Maybe lower down. As a WIG or other, sub-300 knot, 'flyup' platform. Even in specialist missions with VTOL as a primary driver. But the one thing you can say about mailtubes with wings is that they simplify greatly the aerodynamics and scaling issues as well as the engineering ones mentioned.

What interests me more is the notion of composite design enabling 'flipside' significant changes to airliners with an emphasis towards putting the wings HIGH and either suspending aft (canard/joined wing layout) engines. Or integrating them within a reverse lifting body shape that incorporates integral inlets to increase ramp performance in SS flight and allows for general improvements in static margin trim factors.

This approach also keeps the passenger view and potential emergency disembarkation options cleaner, lowers the gear stance and weight considerably and simplifies the airfoil:fuselage join even if it doesn't allow for the entire fuselage itself to be hardback suspended from beneath a monolithic wing structure.

I also wonder if, with systems like the HITS and ESTOL/Moller, we might not be seeing the end of an era in which large scale air transport really works at the higher economic class levels. It is certainly hard to put 4-10 people 500-800nm downrange at 25-28mpg within an airline level of scaling and _absolute efficiencies_ of fuel use over time may come to mean quite a bit as we burn down towards nothing on petroleum.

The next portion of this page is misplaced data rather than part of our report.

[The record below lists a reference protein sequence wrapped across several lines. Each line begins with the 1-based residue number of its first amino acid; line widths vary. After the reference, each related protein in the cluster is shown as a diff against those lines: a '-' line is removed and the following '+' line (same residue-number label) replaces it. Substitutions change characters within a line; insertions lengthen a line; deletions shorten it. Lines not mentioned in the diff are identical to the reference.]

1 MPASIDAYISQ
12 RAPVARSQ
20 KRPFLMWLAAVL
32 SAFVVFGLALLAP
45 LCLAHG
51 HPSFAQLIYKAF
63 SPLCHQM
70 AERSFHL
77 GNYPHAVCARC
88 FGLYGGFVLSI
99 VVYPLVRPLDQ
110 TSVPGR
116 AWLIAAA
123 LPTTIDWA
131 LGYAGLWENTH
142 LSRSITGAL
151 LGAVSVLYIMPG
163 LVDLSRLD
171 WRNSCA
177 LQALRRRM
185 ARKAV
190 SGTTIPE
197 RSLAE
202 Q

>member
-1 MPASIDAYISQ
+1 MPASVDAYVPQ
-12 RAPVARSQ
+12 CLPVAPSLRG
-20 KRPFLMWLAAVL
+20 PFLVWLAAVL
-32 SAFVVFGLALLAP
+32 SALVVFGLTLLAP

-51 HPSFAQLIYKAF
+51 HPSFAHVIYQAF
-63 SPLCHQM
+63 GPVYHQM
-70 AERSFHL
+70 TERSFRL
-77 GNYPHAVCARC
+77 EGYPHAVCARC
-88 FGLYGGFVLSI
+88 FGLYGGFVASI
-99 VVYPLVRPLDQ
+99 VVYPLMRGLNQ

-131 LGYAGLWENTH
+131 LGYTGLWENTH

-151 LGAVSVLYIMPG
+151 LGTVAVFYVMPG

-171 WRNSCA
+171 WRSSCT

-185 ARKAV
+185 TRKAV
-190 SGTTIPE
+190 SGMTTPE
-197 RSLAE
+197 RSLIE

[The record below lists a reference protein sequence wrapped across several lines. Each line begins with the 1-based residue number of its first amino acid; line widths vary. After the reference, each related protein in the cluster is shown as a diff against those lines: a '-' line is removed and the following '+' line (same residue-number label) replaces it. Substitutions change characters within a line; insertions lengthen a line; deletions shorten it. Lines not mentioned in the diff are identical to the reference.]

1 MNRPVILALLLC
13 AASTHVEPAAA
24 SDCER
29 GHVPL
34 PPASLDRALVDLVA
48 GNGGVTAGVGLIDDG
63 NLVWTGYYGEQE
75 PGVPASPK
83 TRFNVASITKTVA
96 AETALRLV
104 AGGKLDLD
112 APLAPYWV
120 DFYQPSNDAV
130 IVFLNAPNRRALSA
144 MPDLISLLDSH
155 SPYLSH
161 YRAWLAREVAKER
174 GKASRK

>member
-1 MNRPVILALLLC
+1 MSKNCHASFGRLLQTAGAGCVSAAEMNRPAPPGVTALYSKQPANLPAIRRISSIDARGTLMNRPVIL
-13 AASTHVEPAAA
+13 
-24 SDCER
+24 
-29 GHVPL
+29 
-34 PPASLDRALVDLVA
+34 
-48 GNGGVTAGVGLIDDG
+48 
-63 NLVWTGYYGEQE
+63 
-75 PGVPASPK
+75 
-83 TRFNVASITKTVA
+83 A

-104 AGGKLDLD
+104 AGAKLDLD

Even as, especially if there is a nuclear event or for whatever other reason, maintenance of local (ground) transport infrastructure net becomes difficult.

Which means that airline travel itself may have to be looked at as an expensive appendix for intracontinental service especially. And one which 'the masses' may not be able to support at ever increasing fuel prices. As they might say, supertrains or some other alternative system.

$$$$ recovery will drive investment. But technology will be adopted that reflects more than simple direct seat-mile seating gains. If we are at all wise.


KPl.



posted on Apr, 25 2006 @ 10:03 AM
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I personally think that as fuel prices rise, the push to find more efficient designs will push them towards Vacuum-cell Aerostat technology. Nearly neutrally boyant airframes are the future IMHO.

What are the advantages of Vacuum-Cell technology? Well for one thing, you can make it in any shape you require so it doesn't have the disadvantages of regular helium filled aerostats.



posted on Apr, 25 2006 @ 12:26 PM
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The main reason for the cylinder with wings shape being so popular is mainly that its understood. To obtain certification for a BWB or a similarly radical concept is a nightmare, and would be simply too much of a risk to take for a private company.